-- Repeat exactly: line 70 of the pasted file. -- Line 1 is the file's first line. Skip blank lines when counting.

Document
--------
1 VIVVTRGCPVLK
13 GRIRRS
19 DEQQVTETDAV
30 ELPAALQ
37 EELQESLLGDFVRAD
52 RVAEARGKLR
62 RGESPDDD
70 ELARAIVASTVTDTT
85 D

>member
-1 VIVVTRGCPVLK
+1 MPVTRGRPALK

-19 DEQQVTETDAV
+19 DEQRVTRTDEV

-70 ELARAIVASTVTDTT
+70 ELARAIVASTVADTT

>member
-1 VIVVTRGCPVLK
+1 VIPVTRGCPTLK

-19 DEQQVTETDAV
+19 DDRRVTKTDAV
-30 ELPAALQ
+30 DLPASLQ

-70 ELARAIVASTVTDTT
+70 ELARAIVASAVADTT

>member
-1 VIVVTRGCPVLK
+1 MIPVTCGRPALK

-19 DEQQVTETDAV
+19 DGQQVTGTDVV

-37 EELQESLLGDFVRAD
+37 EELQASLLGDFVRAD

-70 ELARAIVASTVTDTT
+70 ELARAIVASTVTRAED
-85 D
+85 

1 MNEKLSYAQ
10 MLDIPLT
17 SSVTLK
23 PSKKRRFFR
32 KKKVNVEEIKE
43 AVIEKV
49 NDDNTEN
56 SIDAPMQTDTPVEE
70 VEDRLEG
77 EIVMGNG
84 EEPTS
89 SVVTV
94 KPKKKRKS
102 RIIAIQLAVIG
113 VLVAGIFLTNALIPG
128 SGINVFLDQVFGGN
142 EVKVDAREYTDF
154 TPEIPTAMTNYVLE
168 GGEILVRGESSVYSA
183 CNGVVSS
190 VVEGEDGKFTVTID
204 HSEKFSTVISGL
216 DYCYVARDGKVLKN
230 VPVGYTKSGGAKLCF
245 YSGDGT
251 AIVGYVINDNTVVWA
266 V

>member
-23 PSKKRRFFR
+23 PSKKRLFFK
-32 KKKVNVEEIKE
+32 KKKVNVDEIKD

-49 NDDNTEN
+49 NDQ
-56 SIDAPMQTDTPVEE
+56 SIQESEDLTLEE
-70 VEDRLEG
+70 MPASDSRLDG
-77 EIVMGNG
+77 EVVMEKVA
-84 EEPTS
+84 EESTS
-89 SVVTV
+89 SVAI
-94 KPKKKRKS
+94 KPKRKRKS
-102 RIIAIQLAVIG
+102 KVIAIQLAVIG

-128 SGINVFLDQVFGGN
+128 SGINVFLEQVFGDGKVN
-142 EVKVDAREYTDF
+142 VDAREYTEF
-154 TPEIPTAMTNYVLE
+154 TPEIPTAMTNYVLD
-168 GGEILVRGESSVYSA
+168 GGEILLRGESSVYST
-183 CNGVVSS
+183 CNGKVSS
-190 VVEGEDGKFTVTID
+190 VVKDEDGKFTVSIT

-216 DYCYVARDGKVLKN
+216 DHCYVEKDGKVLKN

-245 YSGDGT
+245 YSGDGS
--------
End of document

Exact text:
+49 NDQ